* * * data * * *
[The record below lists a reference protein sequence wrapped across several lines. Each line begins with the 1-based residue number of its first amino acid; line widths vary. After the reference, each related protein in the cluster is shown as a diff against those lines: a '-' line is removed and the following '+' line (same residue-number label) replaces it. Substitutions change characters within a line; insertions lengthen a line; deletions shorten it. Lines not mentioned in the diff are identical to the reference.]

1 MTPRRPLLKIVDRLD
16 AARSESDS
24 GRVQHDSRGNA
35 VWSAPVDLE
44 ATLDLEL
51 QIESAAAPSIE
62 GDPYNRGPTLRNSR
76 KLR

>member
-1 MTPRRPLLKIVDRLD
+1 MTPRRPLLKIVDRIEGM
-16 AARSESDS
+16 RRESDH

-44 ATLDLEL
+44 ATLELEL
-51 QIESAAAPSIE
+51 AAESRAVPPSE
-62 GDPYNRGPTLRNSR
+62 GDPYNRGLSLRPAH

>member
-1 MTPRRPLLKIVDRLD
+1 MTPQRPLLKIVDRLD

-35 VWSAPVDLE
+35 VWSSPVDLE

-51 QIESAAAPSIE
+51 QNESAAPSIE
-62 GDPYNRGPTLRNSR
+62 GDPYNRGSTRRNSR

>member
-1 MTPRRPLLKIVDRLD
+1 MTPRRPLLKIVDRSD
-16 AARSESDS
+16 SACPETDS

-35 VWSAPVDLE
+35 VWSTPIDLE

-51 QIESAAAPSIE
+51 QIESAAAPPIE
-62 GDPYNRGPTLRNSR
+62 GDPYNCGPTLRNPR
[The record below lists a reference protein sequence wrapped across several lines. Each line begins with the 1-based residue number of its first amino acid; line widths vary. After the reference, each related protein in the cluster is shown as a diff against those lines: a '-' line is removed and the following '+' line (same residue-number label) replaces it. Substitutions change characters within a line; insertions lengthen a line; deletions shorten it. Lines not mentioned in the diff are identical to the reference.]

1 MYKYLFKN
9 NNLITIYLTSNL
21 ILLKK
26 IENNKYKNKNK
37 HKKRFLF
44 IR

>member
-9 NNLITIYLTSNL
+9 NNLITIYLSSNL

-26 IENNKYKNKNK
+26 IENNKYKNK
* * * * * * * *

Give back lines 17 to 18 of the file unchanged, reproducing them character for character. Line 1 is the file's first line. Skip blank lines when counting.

-51 QIESAAAPSIE
+51 AAESRAVPPSE